CSL Limited (ASX: CSL) is often touted as the best company on the Australian Stock Exchange. Whether true or not, it is a very good company because it has great economics, a solid balance sheet, and its business is defensive, critical to patients (often literally life-saving) and usually paid for at least partly by government funding.

The result is a cash-generating machine that reinvests heavily into Research & Development (R&D) to develop more important treatments. For reasons of length it’s impossible to go into much detail about everything CSL does, but here’s a quick overview:

Products are used for:

  • Bleeding disorders including haemophilia
  • Primary and secondary immune deficiencies (immunoglobulin)
  • Neurological disorders
  • Respiratory diseases including emphysema
  • Vaccines including influenza (CSL is now the second-largest flu vaccine producer globally)
  • To prevent and treat infections, plus reverse the effects of warfarin (a blood thinner)

As you might suspect from reading that abbreviated list, blood products are most of the show and accounted for $2.54 billion, or 83% of sales (denominated in US dollars) at the most recent half yearly report. $519 million, or 16.9% of sales came from the ‘Seqirus’ business, which is a combination of CSL’s own vaccine lab and the recently acquired Novartis influenza business. The remaining insignificant revenues come mostly from licensing fees.

Of its revenues, approximately 10%, or $283 million went into research and development (R&D) in this half. 10% may not sound like a lot, but that amount of money spent in six months is enough to keep half a dozen (or more!) junior biotech companies in business for a year. Think of that, if ever you’re tempted to take a bet on a struggling biotech hopeful.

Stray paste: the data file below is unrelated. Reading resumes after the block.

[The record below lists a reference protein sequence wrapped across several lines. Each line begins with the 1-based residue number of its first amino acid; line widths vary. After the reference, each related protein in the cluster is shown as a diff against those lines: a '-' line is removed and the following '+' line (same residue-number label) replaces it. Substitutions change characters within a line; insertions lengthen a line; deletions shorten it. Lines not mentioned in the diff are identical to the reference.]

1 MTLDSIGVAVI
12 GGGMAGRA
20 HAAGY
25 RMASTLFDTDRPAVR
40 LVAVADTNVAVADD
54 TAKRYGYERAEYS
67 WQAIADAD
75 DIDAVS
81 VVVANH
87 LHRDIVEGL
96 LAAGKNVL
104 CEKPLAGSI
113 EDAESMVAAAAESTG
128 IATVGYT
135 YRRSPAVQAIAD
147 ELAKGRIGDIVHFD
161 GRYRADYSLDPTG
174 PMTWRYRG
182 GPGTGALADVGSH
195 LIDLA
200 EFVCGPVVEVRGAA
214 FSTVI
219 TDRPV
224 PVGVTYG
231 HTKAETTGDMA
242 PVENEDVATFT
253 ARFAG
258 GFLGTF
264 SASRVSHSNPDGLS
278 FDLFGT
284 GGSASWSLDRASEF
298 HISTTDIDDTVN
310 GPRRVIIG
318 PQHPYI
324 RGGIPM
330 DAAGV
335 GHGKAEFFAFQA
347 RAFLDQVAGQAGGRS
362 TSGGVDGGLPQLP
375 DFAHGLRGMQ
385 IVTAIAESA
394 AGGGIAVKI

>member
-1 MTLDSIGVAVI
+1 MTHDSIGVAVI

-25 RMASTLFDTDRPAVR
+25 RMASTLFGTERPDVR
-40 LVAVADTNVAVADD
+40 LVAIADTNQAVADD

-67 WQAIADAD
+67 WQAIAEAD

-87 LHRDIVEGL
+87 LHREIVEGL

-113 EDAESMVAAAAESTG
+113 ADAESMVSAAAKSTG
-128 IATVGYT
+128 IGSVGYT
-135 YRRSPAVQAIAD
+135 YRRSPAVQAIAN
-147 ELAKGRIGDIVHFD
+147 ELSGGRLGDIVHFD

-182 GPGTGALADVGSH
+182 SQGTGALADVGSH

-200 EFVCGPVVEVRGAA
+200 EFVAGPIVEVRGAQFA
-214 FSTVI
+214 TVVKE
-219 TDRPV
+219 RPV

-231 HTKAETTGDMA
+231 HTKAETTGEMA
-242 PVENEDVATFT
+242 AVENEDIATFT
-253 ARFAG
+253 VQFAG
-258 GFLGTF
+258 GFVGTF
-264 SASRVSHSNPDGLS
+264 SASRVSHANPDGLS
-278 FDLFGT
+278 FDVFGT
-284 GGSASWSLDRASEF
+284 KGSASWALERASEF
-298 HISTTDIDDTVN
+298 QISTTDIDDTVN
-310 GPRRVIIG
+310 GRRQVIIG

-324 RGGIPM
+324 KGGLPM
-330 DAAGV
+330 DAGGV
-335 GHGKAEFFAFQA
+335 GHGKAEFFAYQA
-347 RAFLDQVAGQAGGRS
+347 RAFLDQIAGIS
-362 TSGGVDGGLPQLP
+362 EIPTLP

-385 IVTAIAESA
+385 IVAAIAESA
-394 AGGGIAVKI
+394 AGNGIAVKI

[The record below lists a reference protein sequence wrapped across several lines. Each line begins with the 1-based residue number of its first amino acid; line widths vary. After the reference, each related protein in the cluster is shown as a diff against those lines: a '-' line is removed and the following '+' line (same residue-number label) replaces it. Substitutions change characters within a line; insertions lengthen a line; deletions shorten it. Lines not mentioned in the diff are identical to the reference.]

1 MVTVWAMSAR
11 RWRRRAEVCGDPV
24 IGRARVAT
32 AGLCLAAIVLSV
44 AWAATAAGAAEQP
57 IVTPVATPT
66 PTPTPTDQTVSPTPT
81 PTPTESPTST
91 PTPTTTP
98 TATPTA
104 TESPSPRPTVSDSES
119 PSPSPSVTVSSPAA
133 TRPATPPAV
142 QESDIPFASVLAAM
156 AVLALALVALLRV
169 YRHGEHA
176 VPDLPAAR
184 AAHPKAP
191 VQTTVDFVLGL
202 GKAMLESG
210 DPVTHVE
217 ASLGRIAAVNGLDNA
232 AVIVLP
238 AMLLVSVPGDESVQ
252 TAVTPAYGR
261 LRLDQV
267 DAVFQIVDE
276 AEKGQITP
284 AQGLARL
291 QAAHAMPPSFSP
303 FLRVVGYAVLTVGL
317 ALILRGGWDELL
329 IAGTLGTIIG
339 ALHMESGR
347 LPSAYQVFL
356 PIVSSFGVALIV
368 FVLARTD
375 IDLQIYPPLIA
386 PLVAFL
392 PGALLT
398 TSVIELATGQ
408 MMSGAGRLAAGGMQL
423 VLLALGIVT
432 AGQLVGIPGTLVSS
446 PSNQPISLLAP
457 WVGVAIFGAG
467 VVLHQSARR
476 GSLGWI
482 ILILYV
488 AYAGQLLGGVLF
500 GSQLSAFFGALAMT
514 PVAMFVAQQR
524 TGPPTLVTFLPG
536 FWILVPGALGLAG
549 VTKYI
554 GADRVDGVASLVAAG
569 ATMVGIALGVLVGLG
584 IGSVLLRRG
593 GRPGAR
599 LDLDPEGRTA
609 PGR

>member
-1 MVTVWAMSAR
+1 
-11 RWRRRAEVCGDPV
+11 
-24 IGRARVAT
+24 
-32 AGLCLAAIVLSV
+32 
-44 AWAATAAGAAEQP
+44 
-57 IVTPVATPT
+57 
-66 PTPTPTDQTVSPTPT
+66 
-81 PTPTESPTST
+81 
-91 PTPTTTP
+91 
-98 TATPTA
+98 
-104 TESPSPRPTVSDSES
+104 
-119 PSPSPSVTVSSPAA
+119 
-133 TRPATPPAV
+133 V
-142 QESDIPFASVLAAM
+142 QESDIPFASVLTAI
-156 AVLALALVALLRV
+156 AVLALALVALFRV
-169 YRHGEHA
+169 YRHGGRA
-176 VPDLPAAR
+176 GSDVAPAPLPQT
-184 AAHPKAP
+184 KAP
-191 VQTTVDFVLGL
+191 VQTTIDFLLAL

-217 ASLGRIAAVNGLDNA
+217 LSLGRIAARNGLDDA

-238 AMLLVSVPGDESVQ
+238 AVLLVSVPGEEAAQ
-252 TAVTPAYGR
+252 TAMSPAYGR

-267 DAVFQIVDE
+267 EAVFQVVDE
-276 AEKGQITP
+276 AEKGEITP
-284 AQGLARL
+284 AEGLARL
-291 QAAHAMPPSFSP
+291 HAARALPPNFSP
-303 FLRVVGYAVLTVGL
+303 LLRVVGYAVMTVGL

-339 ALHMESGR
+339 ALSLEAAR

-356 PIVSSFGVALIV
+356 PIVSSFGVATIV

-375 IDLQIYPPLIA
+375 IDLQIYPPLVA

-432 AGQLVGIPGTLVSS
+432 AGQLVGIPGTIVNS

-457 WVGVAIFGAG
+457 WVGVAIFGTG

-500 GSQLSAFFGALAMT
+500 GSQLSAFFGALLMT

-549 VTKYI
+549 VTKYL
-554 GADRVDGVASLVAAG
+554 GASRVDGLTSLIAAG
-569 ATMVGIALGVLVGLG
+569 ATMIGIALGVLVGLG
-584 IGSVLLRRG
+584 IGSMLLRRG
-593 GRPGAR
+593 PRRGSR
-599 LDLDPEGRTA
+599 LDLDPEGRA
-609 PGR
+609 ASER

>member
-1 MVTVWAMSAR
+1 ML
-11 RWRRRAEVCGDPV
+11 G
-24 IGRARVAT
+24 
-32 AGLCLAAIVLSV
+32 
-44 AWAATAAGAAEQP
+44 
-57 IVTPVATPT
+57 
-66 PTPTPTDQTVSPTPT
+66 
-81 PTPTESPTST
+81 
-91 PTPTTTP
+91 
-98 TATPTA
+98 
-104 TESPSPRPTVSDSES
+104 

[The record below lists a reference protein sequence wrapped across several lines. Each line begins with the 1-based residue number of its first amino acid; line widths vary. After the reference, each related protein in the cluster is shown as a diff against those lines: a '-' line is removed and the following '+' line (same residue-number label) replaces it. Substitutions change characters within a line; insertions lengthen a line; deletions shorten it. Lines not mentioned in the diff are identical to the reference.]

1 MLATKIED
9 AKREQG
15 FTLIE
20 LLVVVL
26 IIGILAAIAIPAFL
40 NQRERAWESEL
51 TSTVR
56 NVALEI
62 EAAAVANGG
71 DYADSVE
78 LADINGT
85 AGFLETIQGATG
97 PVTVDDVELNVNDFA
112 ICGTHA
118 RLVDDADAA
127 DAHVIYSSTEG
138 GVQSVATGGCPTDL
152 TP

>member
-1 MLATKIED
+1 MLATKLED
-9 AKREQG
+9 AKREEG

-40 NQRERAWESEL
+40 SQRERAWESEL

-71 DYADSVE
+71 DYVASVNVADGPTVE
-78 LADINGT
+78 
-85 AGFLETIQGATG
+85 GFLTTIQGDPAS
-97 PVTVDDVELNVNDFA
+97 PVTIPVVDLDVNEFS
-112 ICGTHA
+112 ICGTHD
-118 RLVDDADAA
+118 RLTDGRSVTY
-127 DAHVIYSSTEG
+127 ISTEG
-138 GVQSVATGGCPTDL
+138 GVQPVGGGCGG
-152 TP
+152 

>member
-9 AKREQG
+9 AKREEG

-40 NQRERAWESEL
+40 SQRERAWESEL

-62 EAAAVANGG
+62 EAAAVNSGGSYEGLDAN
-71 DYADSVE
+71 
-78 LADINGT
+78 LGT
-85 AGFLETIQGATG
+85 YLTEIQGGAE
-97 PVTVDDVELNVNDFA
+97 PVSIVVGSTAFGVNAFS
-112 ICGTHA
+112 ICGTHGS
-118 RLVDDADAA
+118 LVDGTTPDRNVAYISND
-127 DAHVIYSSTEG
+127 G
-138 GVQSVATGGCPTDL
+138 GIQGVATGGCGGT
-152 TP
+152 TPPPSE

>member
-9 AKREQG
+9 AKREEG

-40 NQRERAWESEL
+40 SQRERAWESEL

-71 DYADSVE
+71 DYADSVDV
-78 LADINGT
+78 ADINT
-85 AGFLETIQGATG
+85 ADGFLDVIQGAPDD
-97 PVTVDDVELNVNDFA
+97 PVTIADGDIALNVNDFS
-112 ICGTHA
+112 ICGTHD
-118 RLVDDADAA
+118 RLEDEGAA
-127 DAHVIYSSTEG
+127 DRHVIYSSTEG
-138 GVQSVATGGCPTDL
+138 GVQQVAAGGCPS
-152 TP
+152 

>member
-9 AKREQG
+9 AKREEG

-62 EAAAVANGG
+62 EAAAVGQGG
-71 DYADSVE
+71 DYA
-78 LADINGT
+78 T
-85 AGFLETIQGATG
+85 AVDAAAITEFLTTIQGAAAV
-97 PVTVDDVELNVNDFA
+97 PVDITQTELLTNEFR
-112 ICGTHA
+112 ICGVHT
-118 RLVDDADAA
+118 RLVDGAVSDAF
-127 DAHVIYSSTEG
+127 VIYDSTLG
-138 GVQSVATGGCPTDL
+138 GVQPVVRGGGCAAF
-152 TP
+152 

CSL also has a rock solid balance sheet, with over a $1 billion dollars in cash, $1.9 billion in inventory, and $3 billion in debt. CSL also paid just $33.6 million in ‘finance costs’ on its debt, which (if doubled to approximate full-year costs) suggest the interest on its debt could be below 3%.

It’s a great financial position, while the high R&D spending also funds a long list of ‘would-be’ new products, such as the AFSTYLA anti-haemophilic that was recently approved by the US Food and Drug Administration, or Phase II and Phase III trials into Hereditary Angioedema (HAE).

It’s a potent combination that’s delivered market-thumping returns to shareholders, who are up around 250% in the last five years. There’s plenty more to know, including the size of CSL’s target markets and the exact breakdown of its earnings by geography, but that should give you a brief overview of what is definitely one of the better businesses on the ASX.

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Motley Fool contributor Sean O'Neill has no position in any stocks mentioned. The Motley Fool Australia has no position in any of the stocks mentioned. We Fools may not all hold the same opinions, but we all believe that considering a diverse range of insights makes us better investors. The Motley Fool has a disclosure policy. This article contains general investment advice only (under AFSL 400691). Authorised by Bruce Jackson.